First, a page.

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When Keith Barber wanted a career change in 2020, he had two important factors to consider: He wanted a recession-proof business in a location he and his family would enjoy. Barber says he found a perfect fit with the roofing industry in the Ozarks, an area where he had previously lived for a few years.
“I looked at several different industries and settled on roofing,” says Barber, who moved his family from Charleston, South Carolina, to a former cattle farm in Reeds Spring. “If you had to pick an area of the country to do roofing, there are only a couple of places that would be better than Missouri. Because of its severe weather, including tornadoes and storms, it makes the business evergreen.”
After keeping an eye on Hunter Roofing in Springfield, Barber thought he had missed his opportunity when the business was taken off the market. But, through a mutual friend, Barber connected with the company owner, Joseph Hunter Walker, by phone.
“We almost had the deal done within 20 minutes,” Barber says. “He couldn’t believe I was calling.”
After the sale for an undisclosed price nearly three years ago, Walker stayed on, stepping into the role of the company’s general manager and as a minority owner.
“The partnership has worked well,” Barber says, adding that exchanging knowledge and expertise has helped the business remain stable.
First of five
Hunter Roofing, established in 2015, offers residential roofing repairs and replacements. It was the first of five companies Barber’s acquired since 2020, all of which now operate under Storm Restorations of America LLC at its Highlandville headquarters.
“It’s almost a gut feeling,” Barber says, on how he knew it was time to expand operations. “I felt like things were operating smoothly, and we had moved a few metrics that I was watching to make sure we were improving and getting stronger.”
Once his team had settled into some newly assigned roles, in 2021, Barber added The Micham Roofing Co. LLC and Rain Away Gutters, both Branson-based businesses for over 25 years.
Barber employs 12 people at the Highlandville office, which includes administration, sales, marketing, and repair and gutter installation crews. The team also hires subcontractors for larger jobs, such as full roof replacements.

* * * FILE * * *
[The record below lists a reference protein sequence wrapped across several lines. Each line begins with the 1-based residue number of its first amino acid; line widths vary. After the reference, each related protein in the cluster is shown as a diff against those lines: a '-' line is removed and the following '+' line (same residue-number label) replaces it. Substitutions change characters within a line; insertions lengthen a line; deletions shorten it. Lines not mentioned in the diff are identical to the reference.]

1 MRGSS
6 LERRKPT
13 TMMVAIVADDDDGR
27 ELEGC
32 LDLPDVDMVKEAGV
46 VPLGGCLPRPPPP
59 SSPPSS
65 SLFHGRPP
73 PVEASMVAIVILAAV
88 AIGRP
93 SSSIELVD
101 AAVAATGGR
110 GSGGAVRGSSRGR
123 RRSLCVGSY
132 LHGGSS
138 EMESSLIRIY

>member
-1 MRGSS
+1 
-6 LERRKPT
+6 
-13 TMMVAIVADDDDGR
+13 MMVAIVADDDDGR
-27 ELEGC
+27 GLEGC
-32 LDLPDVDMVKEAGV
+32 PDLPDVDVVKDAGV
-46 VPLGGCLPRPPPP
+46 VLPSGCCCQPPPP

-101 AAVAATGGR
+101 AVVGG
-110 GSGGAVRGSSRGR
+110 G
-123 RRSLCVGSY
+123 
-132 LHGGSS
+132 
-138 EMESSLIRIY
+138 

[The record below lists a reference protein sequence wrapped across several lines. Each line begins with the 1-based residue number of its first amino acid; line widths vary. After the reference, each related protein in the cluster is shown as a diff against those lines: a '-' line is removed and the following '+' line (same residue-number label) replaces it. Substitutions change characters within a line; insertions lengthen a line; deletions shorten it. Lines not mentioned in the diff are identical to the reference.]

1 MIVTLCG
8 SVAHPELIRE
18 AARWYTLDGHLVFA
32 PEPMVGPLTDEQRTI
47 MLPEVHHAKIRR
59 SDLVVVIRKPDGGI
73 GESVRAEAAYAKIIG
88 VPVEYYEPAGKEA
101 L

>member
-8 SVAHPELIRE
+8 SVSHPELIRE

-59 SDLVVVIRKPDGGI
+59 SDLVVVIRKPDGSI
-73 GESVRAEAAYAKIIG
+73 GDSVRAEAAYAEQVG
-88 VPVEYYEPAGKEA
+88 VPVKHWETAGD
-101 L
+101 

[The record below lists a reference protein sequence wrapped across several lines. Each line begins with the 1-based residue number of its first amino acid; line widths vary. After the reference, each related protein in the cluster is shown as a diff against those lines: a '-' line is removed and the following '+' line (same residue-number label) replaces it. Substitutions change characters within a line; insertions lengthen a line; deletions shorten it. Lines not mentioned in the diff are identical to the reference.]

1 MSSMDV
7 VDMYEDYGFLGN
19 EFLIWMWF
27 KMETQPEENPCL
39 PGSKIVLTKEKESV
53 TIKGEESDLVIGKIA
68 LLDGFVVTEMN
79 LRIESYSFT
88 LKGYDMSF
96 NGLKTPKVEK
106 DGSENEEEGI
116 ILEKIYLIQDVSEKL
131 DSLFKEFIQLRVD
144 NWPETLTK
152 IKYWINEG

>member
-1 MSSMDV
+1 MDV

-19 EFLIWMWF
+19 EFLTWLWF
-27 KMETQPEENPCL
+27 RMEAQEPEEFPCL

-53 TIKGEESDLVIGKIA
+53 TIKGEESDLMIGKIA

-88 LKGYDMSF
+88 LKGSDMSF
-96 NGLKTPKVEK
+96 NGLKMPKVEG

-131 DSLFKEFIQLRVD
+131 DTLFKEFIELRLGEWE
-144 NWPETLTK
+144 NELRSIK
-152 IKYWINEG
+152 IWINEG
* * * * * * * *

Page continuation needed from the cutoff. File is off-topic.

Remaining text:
With a combined annual revenue estimated at $20 million this year, Barber says Hunter Roofing performs 300-400 residential roof replacements annually, with operations in Kansas City doubling that.
“There are many days we’ll have eight to 10 a week, doing a full tear-off and replacement in one day,” he says.
Additionally, Hunter Roofing, which has an A+ rating by the Better Business Bureau, offers gutter repair and replacement, as well as routine roof repairs.
“We’ll come out, take a look at the roof, look for troubled spots or leaks. In the Ozarks, if you live here long enough, you’re gonna have a leak,” Barber says.
He adds that when the damage happens, Barber wants his company to be there for his clients.
“You have to really put yourself in an empathetic position with the homeowner,” Barber says, understanding that many of his clients call when they are stressed about an urgent roofing situation. “I prefer the term client to customer, because it implies fiduciary rather than transactional.”
Rhett Smillie, a real estate agent in Springfield for 26 years, is a client of Hunter Roofing and frequently refers his own clients for inspection work and repairs. “I’ve seen a ton of roofing companies out there come and go,” Smillie says via email. What sets Hunter Roofing apart, he adds, is that Barber and his crew “took the time to build a relationship with me which translated to a relationship for my customers.”
Having satisfied and repeat clients has allowed Barber to expand even further, purchasing JG Contracting in Kansas City in 2022 and, earlier this year, Ivy Roofing in Lebanon.
Ivy Roofing, which has been around since 1972, is “a different animal,” according to Barber. “They do more commercial and industrial and metal work.” Currently, Ivy Roofing is performing a job on the Fort Leonard Wood military base, and has clients like Wonders of Wildlife National Museum & Aquarium in its portfolio.
With offices now in different parts of the state, Barber says there are benefits to buying multiple companies.
“You can learn what each office was doing successfully and take what works and share those amongst the team,” he says.
Barber says he has experienced multiple trials and errors, testing various marketing campaigns and best practices including working with in-house repairers versus using subcontractors.
“It’s a constant practice, tweaking things and figuring out what works and what doesn’t, pivoting, making adjustments,” he says.
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